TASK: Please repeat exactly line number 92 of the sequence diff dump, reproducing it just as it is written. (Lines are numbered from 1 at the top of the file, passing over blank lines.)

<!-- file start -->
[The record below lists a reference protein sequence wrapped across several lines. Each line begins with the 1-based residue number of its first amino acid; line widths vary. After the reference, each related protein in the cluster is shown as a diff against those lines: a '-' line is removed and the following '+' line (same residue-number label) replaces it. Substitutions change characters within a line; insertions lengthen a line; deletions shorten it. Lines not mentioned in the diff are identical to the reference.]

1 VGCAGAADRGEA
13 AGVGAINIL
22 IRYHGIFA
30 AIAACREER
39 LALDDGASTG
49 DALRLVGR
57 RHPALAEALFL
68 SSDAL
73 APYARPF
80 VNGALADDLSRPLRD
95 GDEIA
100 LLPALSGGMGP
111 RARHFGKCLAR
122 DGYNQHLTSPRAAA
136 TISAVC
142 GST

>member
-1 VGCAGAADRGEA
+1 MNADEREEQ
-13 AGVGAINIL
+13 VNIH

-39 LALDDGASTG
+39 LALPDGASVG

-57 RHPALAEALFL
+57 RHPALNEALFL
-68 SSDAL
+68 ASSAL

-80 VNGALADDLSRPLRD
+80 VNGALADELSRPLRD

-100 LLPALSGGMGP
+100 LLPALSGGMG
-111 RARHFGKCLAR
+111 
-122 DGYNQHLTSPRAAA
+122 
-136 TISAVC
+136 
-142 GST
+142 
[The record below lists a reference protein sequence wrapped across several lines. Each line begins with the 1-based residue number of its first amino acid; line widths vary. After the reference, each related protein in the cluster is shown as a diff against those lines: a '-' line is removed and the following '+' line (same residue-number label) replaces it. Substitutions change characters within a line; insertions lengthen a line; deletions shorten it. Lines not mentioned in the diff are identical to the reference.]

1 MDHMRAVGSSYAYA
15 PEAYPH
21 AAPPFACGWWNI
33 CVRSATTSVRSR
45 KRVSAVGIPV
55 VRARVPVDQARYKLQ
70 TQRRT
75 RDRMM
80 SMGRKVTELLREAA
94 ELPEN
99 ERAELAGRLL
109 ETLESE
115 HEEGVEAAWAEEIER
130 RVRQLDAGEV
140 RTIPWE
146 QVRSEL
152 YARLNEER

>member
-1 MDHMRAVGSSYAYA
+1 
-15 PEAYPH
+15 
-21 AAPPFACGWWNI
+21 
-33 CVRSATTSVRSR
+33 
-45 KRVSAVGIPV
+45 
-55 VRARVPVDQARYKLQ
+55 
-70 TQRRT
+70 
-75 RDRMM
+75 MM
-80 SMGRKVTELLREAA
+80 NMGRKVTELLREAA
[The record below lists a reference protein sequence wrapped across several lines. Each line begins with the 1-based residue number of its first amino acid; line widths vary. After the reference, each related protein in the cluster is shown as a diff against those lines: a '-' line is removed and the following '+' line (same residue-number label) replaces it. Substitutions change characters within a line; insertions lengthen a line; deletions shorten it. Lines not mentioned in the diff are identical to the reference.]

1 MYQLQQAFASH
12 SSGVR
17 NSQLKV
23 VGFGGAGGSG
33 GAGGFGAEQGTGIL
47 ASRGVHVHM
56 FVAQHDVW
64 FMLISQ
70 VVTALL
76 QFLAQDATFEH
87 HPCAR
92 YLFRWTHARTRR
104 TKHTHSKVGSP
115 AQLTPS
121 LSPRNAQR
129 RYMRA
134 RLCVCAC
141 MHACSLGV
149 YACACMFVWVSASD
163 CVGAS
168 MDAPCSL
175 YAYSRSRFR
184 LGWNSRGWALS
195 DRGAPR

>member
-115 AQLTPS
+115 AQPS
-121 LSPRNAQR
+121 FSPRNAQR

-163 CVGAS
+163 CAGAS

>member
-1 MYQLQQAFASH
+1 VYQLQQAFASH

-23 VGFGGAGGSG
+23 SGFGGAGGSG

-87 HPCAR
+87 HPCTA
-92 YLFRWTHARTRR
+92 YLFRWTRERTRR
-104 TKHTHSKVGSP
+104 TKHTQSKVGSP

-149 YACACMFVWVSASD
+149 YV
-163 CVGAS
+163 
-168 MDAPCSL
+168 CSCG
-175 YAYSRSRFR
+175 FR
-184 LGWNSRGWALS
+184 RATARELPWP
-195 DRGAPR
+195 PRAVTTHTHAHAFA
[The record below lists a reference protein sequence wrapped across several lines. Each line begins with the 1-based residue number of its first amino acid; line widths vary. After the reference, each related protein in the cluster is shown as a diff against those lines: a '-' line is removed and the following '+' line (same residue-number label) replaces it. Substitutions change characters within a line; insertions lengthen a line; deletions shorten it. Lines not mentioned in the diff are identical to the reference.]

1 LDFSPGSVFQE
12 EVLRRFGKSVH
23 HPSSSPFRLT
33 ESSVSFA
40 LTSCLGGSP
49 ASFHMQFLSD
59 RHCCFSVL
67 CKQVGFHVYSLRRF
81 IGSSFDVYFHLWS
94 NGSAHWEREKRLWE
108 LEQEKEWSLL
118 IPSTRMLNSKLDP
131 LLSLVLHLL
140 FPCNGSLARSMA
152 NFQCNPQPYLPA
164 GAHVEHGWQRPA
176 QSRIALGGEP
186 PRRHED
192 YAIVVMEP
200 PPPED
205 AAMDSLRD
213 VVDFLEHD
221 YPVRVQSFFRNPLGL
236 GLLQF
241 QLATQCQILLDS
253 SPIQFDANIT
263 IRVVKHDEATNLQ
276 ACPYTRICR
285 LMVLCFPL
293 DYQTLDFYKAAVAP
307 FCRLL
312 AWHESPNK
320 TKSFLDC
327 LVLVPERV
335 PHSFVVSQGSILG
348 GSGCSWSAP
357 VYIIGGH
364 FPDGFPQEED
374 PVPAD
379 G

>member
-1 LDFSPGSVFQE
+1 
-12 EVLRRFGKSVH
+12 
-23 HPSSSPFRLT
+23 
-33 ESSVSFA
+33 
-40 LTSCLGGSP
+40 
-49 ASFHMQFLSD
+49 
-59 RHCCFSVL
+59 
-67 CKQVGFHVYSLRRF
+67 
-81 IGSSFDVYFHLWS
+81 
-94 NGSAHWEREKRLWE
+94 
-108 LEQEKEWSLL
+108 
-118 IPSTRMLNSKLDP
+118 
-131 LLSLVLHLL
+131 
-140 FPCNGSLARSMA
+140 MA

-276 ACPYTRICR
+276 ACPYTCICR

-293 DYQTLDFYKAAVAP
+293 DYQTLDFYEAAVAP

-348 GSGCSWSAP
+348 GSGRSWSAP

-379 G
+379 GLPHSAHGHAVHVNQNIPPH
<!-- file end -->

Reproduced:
115 AQLTPS